FORMER motor mechanic Mike Price is passionate about recycling. He hates seeing something that was once useful and could be reused thrown into landfill.

And he has used that enthusiasm, his engineering knowledge and skills, together with a large helping of creativity to set up a business making unique hand crafted jewellery and gifts from second-hand bicycle spokes.

This enterprise called Respoke Designs, which recycles or upcycles cycle parts, is proving a massive hit with the cycling community as well as other customers wanting something a bit different. His bicycle range – including earrings, bracelets cuff links, keyrings, brooches and necklaces – has extra soul because they are made from bicycle spokes, he said.

“Cyclists love the bike range. They know how hard it is to bend and shape stainless steel and they appreciate it.”

Mike, aged 49 from Malvern, worked as a motor mechanic for 30 years at Sabrina Motors, off Hylton Road, Worcester, and then with a city charity teaching motor mechanics to young people struggling with life or excluded from school.

In his spare time he also dabbled in building his own motorbikes and race cars. “I used to restore motorbikes and race them and I built my own motorbikes. I also made my own autograss cars and raced them,” he said.

So when he was made redundant, it was a chance to combine his expertise, creativity and natural affinity with recycling into his own business.

“I had spent all my life building up other people’s companies. I thought it was the right time to set up my own business.”

Mike, who runs the business with his wife Sam, started by making himself a bracelet. “I was wearing the bracelet and friends liked it and I stared making more from there. They are my own designs and I try and keep it unique. The ideas just come into my head.”

“A bicycle is a real precision item and I try to make all my items to the same standard. We try different things and if it works, we go ahead with it. Some things we do as a labour of love and some to make money.”

He believes there is “money in muck”. “You do not have to have a big idea to have a good idea.

“There is too much stuff going into landfill. I have seen bike shops throwing spokes in the bin. These spokes are very expensive, but once they are chopped in half, they are worthless. They will end up going into landfill.”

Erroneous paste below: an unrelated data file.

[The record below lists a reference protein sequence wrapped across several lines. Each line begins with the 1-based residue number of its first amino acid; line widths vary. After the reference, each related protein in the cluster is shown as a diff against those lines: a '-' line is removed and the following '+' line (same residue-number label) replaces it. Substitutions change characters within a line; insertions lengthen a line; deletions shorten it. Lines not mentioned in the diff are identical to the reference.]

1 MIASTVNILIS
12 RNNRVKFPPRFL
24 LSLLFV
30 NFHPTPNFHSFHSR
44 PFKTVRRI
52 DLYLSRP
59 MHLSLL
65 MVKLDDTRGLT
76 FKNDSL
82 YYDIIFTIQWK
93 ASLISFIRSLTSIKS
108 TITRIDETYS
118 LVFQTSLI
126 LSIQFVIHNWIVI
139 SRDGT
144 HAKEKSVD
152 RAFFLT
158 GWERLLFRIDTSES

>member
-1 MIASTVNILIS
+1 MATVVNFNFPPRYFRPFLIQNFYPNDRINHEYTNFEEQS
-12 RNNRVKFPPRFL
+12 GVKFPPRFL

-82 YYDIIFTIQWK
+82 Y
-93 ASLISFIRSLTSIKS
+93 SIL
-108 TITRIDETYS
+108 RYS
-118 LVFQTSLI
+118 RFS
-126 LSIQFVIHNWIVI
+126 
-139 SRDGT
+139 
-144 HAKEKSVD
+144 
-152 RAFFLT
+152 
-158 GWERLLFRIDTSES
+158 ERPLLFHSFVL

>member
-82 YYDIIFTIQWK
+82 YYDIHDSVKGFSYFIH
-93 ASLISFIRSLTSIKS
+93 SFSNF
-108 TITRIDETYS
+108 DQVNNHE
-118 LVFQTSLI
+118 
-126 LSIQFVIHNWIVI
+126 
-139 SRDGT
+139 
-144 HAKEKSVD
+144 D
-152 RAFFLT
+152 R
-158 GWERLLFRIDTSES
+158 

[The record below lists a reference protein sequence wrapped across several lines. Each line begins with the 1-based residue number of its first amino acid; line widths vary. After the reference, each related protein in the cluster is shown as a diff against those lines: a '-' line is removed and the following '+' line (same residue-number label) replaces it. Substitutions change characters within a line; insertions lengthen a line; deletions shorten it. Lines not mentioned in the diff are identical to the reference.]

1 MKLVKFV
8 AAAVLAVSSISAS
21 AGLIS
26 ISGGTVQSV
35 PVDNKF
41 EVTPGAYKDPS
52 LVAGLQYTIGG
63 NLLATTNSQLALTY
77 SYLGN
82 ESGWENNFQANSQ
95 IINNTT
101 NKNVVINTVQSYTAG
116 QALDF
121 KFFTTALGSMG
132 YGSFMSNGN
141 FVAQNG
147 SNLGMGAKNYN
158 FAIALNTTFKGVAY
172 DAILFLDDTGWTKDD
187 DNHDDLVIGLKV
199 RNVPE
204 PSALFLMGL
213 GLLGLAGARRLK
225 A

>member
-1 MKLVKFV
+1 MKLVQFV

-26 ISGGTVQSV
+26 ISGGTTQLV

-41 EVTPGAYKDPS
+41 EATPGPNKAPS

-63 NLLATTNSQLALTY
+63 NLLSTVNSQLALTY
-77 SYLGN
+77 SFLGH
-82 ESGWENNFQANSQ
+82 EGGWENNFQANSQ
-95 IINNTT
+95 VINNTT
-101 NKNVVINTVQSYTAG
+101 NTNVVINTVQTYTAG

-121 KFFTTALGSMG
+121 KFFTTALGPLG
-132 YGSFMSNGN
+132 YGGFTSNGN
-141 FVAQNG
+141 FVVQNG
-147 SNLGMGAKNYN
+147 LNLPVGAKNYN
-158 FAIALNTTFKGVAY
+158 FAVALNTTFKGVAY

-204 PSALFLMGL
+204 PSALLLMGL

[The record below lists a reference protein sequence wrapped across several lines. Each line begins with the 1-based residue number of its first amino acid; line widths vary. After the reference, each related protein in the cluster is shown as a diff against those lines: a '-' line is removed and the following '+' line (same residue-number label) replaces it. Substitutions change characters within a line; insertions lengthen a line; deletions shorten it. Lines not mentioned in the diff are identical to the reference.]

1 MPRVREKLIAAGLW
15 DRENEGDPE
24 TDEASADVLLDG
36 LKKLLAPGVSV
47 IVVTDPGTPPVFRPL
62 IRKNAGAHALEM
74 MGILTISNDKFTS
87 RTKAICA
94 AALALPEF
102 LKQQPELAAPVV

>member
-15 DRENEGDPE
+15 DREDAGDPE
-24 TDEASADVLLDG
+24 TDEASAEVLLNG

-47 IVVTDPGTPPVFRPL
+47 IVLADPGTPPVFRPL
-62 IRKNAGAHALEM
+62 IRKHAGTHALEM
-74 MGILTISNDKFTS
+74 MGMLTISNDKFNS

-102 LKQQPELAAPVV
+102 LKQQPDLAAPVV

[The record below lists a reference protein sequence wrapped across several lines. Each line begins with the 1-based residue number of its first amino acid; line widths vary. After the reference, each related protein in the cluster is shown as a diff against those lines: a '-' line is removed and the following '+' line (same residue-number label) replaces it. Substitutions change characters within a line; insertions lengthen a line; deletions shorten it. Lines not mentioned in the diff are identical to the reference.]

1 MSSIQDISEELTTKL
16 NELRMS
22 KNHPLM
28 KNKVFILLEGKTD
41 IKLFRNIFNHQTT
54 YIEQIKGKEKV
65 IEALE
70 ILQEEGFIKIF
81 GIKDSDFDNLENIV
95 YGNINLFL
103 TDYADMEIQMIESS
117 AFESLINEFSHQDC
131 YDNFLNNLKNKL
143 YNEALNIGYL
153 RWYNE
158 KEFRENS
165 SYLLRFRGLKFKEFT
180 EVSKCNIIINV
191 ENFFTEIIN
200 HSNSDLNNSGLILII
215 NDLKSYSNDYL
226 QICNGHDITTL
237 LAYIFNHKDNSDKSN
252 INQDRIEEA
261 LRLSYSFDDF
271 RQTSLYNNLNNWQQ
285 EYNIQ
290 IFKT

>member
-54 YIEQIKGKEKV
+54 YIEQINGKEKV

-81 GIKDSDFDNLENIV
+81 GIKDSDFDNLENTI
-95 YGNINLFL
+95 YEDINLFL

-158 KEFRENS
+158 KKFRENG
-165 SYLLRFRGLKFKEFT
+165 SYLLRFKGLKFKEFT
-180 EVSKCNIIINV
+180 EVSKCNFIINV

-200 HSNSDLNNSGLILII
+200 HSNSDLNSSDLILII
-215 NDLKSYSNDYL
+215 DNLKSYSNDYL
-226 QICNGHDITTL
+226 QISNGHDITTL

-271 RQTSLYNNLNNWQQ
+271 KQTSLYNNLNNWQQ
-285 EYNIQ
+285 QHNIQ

Mike’s enthusiasm for recycling is clearly evident in his own house – he has a light made from an old axle stand, a table made from bicycle wheels and the kitchen unit handles are made from recycled bike parts. He has even made some of the tools he uses in his jewellery-making business. “It is whatever floats my boat at the time.”

Mike is a regular visitor to local charity shops where he buys marbles and beads which can be incorporated into his pieces. He also deals with “friendly” bike shops and people he knows will save bike spokes, sprockets and chains.

He said his wife wears some of the jewellery when she goes out and people always comment and admire it. “People do not realise it is made from bike spokes and we have given it a new life,” he said.

“Stainless steel is brilliant for jewellery. It is a really good material and it lasts. Because it is stainless steel, you can wear it all the time. The natural oils in the skin make it shinier and shinier.”

Apart from the standard range of items which can be found at, Mike also does commissions. The first one he did was of a Spitfire aircraft.

“A lady had seen a balancing dragonfly and wanted a Spitfire. It took three months to develop and she had the first one. I am very proud of the Spitfire,” said Mike. They have sold a few more since then – mainly to pilots.

Apart from selling via the website – Mike sent his first order to Australia last month – they mainly sell their products at events like Worcester’s Victorian Christmas Fayre and other markets, festivals locally and around the country and particularly vintage, nostalgia, retro and bike events.

“They are great,” said Mike. “When you have finished the day, you go and socialise. We go to the Eroica cycle event near Bakewell in Derbyshire with more than 4,000 vintage racing bikes. People dress up for it and it’s great fun.”

Attending festivals, fayres and markets is hard work with early morning starts and late finishes but Mike and Sam enjoy it and particularly when they bump into customers who have bought from them before.

The business has been running for three years now and the couple are building it up slowly. “We are building up slowly and virtually every penny we make we put back in,” said Mike. They hope to expand in the future and be able to employ a person – giving them a chance of work.

Mike firmly believes that everybody has got something to offer. “Everybody has got a gift. Everybody has got their strengths and they are creative.” His experience teaching mechanics to youngsters shows that people who believe they have nothing to offer do have their own unique gift.